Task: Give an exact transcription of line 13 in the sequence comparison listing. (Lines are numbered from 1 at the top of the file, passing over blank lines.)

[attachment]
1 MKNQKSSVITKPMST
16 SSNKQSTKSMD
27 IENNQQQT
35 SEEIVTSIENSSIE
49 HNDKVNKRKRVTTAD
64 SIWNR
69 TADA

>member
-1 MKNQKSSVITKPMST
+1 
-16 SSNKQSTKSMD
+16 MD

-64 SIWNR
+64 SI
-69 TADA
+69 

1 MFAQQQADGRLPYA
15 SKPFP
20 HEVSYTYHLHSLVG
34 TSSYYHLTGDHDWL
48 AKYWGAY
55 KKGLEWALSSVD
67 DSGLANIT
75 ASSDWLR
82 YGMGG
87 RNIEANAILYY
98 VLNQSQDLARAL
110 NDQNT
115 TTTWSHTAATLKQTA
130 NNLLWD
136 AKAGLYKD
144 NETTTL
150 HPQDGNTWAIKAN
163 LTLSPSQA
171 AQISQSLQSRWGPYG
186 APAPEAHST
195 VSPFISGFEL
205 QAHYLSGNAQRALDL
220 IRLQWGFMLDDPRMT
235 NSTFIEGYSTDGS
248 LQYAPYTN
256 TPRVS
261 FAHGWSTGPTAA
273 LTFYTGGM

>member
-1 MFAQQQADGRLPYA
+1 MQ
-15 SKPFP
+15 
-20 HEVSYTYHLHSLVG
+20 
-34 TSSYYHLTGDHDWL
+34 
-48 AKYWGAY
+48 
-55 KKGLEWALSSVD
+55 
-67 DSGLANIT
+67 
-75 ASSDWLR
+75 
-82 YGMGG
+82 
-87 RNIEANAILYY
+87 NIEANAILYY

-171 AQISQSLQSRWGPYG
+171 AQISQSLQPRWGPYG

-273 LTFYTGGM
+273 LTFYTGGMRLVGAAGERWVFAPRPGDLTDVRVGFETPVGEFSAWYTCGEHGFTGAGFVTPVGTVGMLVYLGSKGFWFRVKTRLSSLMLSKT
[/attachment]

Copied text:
-64 SIWNR